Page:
Nipah virus was first reported in India in the year 2001 in West Bengal, which was followed by another outbreak in 2007, again in the state.
In recent times, Nipah virus cases have been recorded in India in Kerala, in the years 2018, 2019 and 2021.
Symptoms Of Nipah Virus Disease:
Infection with the Nipah virus often results in inflammation of the brain - encephalitis, severe respiratory illness and even death can occur. Following an exposure and incubation period of 5 to 14 days with this virus, several signs and symptoms can be noticed in different time scales. Subsequently, in 3 to 14 days after the incubation period, the infected person displays some flu-like symptoms such as:
- Muscle pain
- Stomach pain
- Respiratory illness
- Blurred vision
However, these symptoms can intensify rapidly, resulting in mental confusion, seizures, encephalitis, myocarditis and even progress to coma within 24 to 48 hours.
How Is Nipah Virus Diagnosed?
Once the patient showcases symptoms of Nipah virus, an extract is collected from their nasal and throat swabs, besides blood, urine and cerebrospinal fluid if encephalitis i.e. swelling in the brain arises. These samples are analysed in the diagnostic laboratory facility using an RT-PCR test, which looks for genetic fragments of the Nipah virus in the tissue/fluid samples and amplifies, highlights the portions in case they are present, which confirms the instance of Nipah virus disease in the patient.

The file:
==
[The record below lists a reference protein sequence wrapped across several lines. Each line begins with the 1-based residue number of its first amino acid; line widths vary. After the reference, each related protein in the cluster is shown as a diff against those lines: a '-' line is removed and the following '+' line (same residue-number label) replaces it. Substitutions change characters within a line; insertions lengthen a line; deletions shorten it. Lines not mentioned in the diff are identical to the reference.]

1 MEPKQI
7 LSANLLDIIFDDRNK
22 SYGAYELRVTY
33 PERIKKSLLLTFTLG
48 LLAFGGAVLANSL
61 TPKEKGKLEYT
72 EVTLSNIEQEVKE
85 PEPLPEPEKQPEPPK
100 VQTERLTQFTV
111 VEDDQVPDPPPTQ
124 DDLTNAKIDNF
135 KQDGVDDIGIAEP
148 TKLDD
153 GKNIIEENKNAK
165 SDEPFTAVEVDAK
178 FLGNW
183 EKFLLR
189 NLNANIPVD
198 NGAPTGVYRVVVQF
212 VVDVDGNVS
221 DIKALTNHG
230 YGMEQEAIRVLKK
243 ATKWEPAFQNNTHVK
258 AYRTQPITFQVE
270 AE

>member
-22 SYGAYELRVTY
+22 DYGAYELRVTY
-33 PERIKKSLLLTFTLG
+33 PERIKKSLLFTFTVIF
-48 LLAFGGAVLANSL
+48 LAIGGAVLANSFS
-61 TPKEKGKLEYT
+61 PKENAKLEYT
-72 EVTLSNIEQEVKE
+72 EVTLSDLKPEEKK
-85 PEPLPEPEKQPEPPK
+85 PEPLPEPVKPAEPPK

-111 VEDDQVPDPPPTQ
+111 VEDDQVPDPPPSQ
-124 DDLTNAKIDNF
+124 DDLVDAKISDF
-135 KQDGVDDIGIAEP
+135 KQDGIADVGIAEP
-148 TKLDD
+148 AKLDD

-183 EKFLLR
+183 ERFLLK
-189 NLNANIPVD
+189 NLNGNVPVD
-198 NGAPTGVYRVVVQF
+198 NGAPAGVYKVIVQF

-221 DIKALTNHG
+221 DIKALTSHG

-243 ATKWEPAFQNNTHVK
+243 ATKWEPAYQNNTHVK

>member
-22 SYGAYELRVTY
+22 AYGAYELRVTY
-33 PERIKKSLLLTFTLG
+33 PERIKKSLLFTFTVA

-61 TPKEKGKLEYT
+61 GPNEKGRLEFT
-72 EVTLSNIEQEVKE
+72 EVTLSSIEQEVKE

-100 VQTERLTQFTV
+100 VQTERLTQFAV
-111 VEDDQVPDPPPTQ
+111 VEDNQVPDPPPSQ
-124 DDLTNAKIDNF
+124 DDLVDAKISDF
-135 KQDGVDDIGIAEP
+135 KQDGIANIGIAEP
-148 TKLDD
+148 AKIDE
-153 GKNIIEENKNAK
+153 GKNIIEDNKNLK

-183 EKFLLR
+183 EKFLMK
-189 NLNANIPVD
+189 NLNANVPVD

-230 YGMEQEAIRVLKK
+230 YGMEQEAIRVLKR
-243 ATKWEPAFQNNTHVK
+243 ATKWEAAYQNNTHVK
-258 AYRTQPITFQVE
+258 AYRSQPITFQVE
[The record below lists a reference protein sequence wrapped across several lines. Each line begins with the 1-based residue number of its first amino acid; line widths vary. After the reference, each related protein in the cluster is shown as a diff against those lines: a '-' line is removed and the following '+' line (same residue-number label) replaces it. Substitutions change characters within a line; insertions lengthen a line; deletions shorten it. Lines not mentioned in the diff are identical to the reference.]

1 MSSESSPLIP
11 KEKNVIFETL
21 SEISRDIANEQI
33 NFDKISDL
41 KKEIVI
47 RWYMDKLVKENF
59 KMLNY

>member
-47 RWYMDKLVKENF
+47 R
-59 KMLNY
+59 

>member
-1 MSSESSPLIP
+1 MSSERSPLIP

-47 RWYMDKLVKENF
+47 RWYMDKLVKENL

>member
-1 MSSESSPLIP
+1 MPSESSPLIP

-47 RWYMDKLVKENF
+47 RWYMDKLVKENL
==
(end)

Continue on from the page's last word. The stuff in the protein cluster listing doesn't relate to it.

Apart from RT-PCR, few other analytical tests including serology, histopathology are carried out, which investigate blood, tissue extracts from patients employing microscopes, to probe for the presence of the Nipah virus.
Treatment For Nipah Virus Disease:
According to the World Health Organization (WHO), there is presently no treatment available for Nipah virus disease. Furthermore, no preventive vaccine exists up till now to avert Nipah virus infection, which makes it essential for patients with symptoms to be taken to the hospital at once for timely diagnosis and remedial measures.
The only methods to treat Nipah virus disease currently are supportive care, with the patient being admitted in the hospital, observing their vitals, ensuring they get ample rest, hydration to recuperate from sickness. Furthermore, antiviral drugs are prescribed to alleviate nausea, vomiting, convulsions and other accompanying symptoms as they develop.
Are Patients With COVID-19 At Higher Risk Of Contracting Nipah Virus?
While COVID-19 and Nipah Virus are both infectious viral ailments presenting with symptoms resembling the flu, like dry cough, fever, cold, headache, fatigue, the RT-PCR test is the gold standard utilised in diagnosing the disorders and clearly distinguishes the two. Also, COVID-19 triggers only mild to moderate symptoms in the majority of people which can be managed at home, while the Nipah virus is far more lethal requiring advanced medical care in the hospital. Hence doctors state that COVID-19 patients do not face a high risk of acquiring the Nipah virus.
The only situation that poses a hazard is hospital transmissions, wherein patients admitted for Nipah virus could come in contact with those having severe symptoms of COVID-19 with subsequent spread of Nipah virus infection. However, the chances of this instance taking place in hospitals are very rare, owing to the strict protective measures of PPE kits, sanitisers as well as clearly demarcating the wards where Nipah cases and COVID-19 cases are being treated.